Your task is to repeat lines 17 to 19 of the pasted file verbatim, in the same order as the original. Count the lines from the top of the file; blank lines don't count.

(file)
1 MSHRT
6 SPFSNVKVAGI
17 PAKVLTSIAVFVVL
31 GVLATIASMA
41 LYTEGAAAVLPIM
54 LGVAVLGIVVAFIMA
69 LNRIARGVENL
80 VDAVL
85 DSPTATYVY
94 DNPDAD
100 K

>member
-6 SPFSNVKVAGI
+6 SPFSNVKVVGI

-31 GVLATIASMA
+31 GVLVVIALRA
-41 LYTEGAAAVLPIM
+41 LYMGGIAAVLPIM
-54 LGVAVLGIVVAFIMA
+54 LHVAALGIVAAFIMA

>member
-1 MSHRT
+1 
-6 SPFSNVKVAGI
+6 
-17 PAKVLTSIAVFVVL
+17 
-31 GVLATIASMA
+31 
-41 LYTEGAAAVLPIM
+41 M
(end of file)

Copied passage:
-41 LYTEGAAAVLPIM
+41 LYMGGIAAVLPIM
-54 LGVAVLGIVVAFIMA